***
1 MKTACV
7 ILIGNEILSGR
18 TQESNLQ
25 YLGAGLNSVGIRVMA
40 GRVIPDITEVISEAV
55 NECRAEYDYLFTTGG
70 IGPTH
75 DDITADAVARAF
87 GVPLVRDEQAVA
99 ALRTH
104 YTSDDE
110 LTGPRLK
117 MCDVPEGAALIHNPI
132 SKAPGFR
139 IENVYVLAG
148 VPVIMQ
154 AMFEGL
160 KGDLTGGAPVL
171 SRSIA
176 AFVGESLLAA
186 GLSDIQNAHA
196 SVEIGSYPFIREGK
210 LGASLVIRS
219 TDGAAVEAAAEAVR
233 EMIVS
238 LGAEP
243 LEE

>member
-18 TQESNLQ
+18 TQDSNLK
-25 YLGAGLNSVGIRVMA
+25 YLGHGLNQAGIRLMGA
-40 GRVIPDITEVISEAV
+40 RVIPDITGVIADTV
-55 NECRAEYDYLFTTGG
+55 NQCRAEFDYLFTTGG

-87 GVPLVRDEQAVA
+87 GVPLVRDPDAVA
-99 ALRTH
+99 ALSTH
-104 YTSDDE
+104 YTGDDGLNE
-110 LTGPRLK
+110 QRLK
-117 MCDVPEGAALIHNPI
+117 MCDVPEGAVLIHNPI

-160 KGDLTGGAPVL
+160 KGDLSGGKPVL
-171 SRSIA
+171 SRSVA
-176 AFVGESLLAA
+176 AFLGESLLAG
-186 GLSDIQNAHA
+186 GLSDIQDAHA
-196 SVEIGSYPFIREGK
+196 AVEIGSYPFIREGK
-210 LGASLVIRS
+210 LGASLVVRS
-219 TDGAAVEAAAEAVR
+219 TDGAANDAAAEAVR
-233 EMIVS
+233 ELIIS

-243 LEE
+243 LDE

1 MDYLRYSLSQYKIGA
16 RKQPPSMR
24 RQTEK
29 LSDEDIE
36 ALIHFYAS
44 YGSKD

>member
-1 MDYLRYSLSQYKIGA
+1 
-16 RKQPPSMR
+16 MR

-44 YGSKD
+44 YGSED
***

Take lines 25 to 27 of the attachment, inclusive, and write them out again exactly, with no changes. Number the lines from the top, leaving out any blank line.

233 EMIVS
238 LGAEP
243 LEE